Artisan distilleries find a niche
Small companies discover market for hand-crafted whiskey and other spirits
July 15, 2007
GARDINER, N.Y. - Ralph Erenzo and Brian Lee keep a still in the barn to make whiskey.
No, the two are not backwoods bootleggers filling jugs with “XXX” on the side. Their shiny copper kettle cooks up whiskey that can run $40 for a half-sized bottle and vodka distilled from local Hudson Valley apples, all under the high-end Tuthilltown Spirits label.
Erenzo claims they make the first (legal) whiskey in New York since Prohibition. But they already face competition from dozens of “craft” distilleries around the country catering to consumers’ appetite for artisan and local products.
People who pay more for hand-crafted cheese, bread, beer and wine are showing a willingness to do likewise for the hard stuff. Tiny Tuthilltown — which makes bourbon, rye, corn whiskey and vodka — is selling faster than it can bottle.
“Whiskey is what people are screaming about,” Erenzo said midway through distilling a batch of rye. A clear stream of spirits flowed from the still on the barn’s spacious second floor as he talked.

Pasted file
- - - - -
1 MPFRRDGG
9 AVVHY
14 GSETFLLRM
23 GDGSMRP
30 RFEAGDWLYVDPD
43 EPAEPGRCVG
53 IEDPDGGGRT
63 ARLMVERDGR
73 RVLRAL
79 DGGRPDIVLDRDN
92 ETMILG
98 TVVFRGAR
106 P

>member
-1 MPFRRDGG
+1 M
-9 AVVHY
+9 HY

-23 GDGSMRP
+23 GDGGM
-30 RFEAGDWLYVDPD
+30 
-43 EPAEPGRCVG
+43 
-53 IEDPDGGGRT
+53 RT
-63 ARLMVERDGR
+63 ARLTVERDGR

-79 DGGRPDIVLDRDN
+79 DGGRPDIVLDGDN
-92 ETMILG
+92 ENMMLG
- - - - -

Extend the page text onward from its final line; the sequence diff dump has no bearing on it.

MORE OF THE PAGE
Erenzo and Lee seem to be unlikely spirit makers. Erenzo ran a climbing gym in Manhattan. Lee was a broadcast engineer. Neither business partner drinks except to taste their products. Lee jokes that his previous experience with fermenting was confined to making cinnamon buns with his kids.
But the pair display entrepreneurship typical of the new breed.
Erenzo and his wife bought the land on the Wallkill River, about 70 miles north of New York City, with plans to open a ranch for climbers visiting the famous Shawangunk Ridge nearby. After opposition foiled the ranch plan, he met Lee, who initially came to Gardiner to look at Erenzo’s 18th century grist mill (since sold). With Lee as a partner, Erenzo decided instead to satisfy his “innate curiosity about spirits.”
They saw their chance in 2002, when New York introduced a new class of distilling license for small producers that carries a fee of $1,450, as opposed to $50,800 for the old license.